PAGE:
This is the consideration for all high school players looking at all programs. And it’s also the consideration for players already in a program working to earn a starting role. You could work for two years to earn a starting role just to have your university throw some NIL money at an established player from a top institution, and you’re out of a job. This is also promoting more transfers. And around and around we go.

The Impact On Group Of Five Schools

It used to be that the group of five schools had only one way to compete with the big boys at all. They had to find overlooked talent, sign them, and develop them exceptionally well. And some coaches were very good at this. And the coaches would be rewarded by receiving higher-paying jobs at bigger Power Five schools. But now, the players can be rewarded, which makes it challenging to build a culture and a winning program when bigger programs poach your best players.

So, I think group of five coaches are going to have to lean into the new ecosystem and figure out how they fit in. And I think they fit in as a feeder program to these bigger schools. Connect to these bigger schools and develop players so they can transfer in the future. I will write a much longer article on this exact topic, but that is where we are headed.

The Current College Football Recruiting Calendar

  • August 1 – 31 – Dead Period (no high school recruiting contact)
  • Sept 1 – Nov 26 – Official Evaluation Period (NCAA coaches and recruiters can talk to anyone involved in the player’s life like coaches or trainers but are not permitted to speak to the players or their families)
  • Nov 27 – 30 – Dead Period
  • Dec 1 – Conference Championship Weekend
  • Dec 1 – 16 – Contact Period (In-person, off-campus recruiting allowed)
  • Dec 17 – Quiet Period (only on-campus recruiting allowed – visits to campus)
  • Dec 18 – Jan 11 – Dead
  • Dec 20 – 22 – Early Signing Day (HS recruits can sign letters of intent to join programs. These are binding documents)
  • Jan 3 – 7 – Quiet Period for portal players (transfers can visit schools)
  • Jan 8 – National Championship
  • Jan 12 – Feb 3 – Contact Period
  • Feb 4 – Quiet Period
  • Feb 5 – March 3 – Dead Period
  • Feb 7 – Traditional Signing Day
  • March 4 – April 14 – Quiet (Next season’s recruitment starts)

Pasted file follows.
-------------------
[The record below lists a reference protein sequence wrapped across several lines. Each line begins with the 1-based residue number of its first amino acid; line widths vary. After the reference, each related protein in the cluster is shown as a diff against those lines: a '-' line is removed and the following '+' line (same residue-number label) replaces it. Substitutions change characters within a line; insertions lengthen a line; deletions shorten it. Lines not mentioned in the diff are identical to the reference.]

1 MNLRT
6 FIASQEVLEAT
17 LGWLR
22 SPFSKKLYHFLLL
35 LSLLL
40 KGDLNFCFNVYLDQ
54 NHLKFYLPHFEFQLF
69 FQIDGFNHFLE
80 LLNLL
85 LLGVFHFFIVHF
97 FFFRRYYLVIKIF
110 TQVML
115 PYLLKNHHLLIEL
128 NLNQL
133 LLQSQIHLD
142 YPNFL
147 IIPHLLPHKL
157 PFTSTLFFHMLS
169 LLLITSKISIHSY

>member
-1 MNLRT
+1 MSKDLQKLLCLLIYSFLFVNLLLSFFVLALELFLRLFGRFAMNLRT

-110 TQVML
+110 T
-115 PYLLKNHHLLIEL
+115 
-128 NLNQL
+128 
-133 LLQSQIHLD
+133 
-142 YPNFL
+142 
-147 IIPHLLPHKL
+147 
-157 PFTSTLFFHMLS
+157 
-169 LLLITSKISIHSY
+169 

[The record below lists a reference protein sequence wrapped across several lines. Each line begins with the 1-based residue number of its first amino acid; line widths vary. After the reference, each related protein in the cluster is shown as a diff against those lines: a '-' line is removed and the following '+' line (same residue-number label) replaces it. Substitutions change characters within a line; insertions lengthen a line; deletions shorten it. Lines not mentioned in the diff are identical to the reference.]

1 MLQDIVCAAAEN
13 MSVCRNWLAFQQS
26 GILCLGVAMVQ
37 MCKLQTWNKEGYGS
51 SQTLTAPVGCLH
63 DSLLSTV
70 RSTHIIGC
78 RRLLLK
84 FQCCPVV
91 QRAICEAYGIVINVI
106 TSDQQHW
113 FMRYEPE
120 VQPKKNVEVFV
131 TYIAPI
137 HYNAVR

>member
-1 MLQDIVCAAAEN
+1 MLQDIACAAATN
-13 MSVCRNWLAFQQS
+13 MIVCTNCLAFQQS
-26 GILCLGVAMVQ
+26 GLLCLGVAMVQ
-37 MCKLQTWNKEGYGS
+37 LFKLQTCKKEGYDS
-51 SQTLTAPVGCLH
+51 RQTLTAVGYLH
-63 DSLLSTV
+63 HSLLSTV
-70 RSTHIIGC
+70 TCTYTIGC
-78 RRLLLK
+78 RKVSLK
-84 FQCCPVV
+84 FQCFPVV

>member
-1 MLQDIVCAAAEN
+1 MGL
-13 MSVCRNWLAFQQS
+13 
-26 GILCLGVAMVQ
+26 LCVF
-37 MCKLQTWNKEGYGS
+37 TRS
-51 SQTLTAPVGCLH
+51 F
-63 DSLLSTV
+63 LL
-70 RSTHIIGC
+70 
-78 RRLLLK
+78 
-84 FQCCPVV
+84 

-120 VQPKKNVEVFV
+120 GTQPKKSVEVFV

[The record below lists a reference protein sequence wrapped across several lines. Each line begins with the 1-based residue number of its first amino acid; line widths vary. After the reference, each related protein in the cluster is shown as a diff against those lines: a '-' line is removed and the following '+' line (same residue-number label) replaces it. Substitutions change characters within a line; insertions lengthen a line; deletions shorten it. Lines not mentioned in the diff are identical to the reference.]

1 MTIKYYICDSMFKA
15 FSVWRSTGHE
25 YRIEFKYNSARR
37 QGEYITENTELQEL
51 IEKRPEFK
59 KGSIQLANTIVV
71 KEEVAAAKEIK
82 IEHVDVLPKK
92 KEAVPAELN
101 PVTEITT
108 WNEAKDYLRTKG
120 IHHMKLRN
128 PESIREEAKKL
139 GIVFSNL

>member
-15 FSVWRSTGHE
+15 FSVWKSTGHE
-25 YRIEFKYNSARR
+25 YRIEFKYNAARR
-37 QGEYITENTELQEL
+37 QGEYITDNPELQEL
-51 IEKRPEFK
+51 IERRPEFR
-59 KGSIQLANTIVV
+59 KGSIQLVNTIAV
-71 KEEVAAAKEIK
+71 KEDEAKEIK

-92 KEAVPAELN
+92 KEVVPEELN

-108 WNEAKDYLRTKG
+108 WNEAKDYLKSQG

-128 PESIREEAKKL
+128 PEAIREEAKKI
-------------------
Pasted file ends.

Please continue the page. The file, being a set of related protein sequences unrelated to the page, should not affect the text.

• April 15 – May 25 – Contact Period
  • May 26 – 29 – Dead Period
  • May 30 – June 23 – Quiet Period
  • June 24 – July 24 – Dead Period
  • July 25 – 31 – Quiet Period

How Does It Get Fixed?

Well, I don’t really know. But something is going to have to change. First, get rid of the early signing period. It’s solving a problem that no longer exists and is creating way more on its own. Go back to one national signing day and make it later in February, after the National Championship. I’d also have it after the transfer portal opens and closes, but I think you need to back the transfer portal up as well. I’m not sure if this would get more players to play in their bowl games, or if we’ll need language in NIL deals or scholarship offers that incentivize players to play in their bowl games, but watching teams that are missing a large portion of their quality players for bowl games is good for no one. So, allow current college players a one-month window to enter the portal and sign with their new school. After their full season is complete but before National Signing Day. Is it perfect, no? It’s still very close to signing day which may impact the thoughts and feelings of those HS recruits on where they want to go. But it does give them time. It’s better than the chaos of the portal and the early signing period being simultaneous.

This is what a less chaotic calendar would look like that wouldn’t obliterate a roster for teams not in the playoffs. I’m fully aware that someone who works in administration or who has to do the paperwork for all these transactions may be able to poke holes in my suggestions, but for now, I’m just going with what makes sense on paper to start.

Proposed New College Football Transfer Portal & Recruiting Calendar

  • August – Dead Period
  • September-November – Evaluation
  • December – Contact/Quiet
  • January 1 – February 9 – Quiet
  • January 12th  National Championship
  • January 13th – Transfer Portal Officially Opens
  • February 13th – Transfer Portal Officially Closes
  • February 14th – Contact With HS Recruits
  • February 20 – Quiet Period
  • February 21 – March 21 – Dead Period
  • February 22 – National Signing Day
  • March 10 – Spring Ball Begins

Again, is it perfect? No, it’s not. It’s tight and makes for a wild January to March. But I think it’s significantly better than the calendar we’re currently going through right now. It will allow players to at least finish their season in its entirety, and I think they should. I also think coaches should as well, but that’s an entirely different convo. It will also allow HS players to allow all of the transfer portal dust to settle before they make their decision on where they would like to attend.

So while it’s probably not a final solution, it’s a start. Because this is pandemonium and this system with its new rules needs an overhaul.